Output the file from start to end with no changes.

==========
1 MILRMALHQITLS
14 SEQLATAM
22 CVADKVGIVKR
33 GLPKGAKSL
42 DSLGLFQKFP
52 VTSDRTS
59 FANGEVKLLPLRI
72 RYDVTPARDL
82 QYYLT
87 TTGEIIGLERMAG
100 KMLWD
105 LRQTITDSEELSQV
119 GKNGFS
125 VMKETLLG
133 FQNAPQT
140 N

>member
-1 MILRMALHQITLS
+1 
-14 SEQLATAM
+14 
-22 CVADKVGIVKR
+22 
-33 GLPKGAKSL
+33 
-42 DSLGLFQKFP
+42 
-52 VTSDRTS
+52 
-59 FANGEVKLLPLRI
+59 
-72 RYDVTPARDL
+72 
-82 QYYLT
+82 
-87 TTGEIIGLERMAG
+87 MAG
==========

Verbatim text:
1 MILRMALHQITLS
14 SEQLATAM
22 CVADKVGIVKR
33 GLPKGAKSL
42 DSLGLFQKFP
52 VTSDRTS
59 FANGEVKLLPLRI
72 RYDVTPARDL
82 QYYLT
87 TTGEIIGLERMAG
100 KMLWD
105 LRQTITDSEELSQV
119 GKNGFS
125 VMKETLLG
133 FQNAPQT
140 N

>member
-1 MILRMALHQITLS
+1 
-14 SEQLATAM
+14 
-22 CVADKVGIVKR
+22 
-33 GLPKGAKSL
+33 
-42 DSLGLFQKFP
+42 
-52 VTSDRTS
+52 
-59 FANGEVKLLPLRI
+59 
-72 RYDVTPARDL
+72 
-82 QYYLT
+82 
-87 TTGEIIGLERMAG
+87 MAG